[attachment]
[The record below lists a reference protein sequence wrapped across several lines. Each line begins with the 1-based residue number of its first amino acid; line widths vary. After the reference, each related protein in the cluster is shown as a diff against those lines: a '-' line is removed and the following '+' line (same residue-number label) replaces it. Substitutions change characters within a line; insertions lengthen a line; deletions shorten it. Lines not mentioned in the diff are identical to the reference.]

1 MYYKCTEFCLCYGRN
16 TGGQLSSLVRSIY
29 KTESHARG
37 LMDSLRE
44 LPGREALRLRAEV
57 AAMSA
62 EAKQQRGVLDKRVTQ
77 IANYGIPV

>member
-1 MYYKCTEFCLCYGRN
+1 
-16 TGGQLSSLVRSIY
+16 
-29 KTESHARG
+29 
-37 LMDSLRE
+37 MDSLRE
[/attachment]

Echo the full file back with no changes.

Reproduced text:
[The record below lists a reference protein sequence wrapped across several lines. Each line begins with the 1-based residue number of its first amino acid; line widths vary. After the reference, each related protein in the cluster is shown as a diff against those lines: a '-' line is removed and the following '+' line (same residue-number label) replaces it. Substitutions change characters within a line; insertions lengthen a line; deletions shorten it. Lines not mentioned in the diff are identical to the reference.]

1 MYYKCTEFCLCYGRN
16 TGGQLSSLVRSIY
29 KTESHARG
37 LMDSLRE
44 LPGREALRLRAEV
57 AAMSA
62 EAKQQRGVLDKRVTQ
77 IANYGIPV

>member
-1 MYYKCTEFCLCYGRN
+1 
-16 TGGQLSSLVRSIY
+16 
-29 KTESHARG
+29 
-37 LMDSLRE
+37 MDSLRE